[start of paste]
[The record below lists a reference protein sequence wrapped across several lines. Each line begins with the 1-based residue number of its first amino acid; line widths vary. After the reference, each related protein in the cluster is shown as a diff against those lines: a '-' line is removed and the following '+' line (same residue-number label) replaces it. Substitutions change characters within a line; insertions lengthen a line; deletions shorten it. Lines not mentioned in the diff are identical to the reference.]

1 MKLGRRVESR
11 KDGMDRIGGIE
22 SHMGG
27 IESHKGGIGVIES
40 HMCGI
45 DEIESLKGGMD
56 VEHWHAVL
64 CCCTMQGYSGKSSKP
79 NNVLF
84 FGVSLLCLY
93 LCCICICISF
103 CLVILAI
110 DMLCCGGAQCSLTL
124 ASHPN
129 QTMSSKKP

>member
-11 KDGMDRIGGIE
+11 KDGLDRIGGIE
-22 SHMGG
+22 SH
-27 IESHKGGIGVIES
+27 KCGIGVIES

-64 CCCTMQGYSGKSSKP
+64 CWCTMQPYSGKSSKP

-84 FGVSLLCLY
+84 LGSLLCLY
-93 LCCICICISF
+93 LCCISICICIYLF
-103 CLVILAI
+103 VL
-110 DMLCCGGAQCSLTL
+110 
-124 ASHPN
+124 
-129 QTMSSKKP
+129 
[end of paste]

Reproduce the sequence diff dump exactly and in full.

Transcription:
[The record below lists a reference protein sequence wrapped across several lines. Each line begins with the 1-based residue number of its first amino acid; line widths vary. After the reference, each related protein in the cluster is shown as a diff against those lines: a '-' line is removed and the following '+' line (same residue-number label) replaces it. Substitutions change characters within a line; insertions lengthen a line; deletions shorten it. Lines not mentioned in the diff are identical to the reference.]

1 MKLGRRVESR
11 KDGMDRIGGIE
22 SHMGG
27 IESHKGGIGVIES
40 HMCGI
45 DEIESLKGGMD
56 VEHWHAVL
64 CCCTMQGYSGKSSKP
79 NNVLF
84 FGVSLLCLY
93 LCCICICISF
103 CLVILAI
110 DMLCCGGAQCSLTL
124 ASHPN
129 QTMSSKKP

>member
-11 KDGMDRIGGIE
+11 KDGLDRIGGIE
-22 SHMGG
+22 SH
-27 IESHKGGIGVIES
+27 KCGIGVIES

-64 CCCTMQGYSGKSSKP
+64 CWCTMQPYSGKSSKP

-84 FGVSLLCLY
+84 LGSLLCLY
-93 LCCICICISF
+93 LCCISICICIYLF
-103 CLVILAI
+103 VL
-110 DMLCCGGAQCSLTL
+110 
-124 ASHPN
+124 
-129 QTMSSKKP
+129 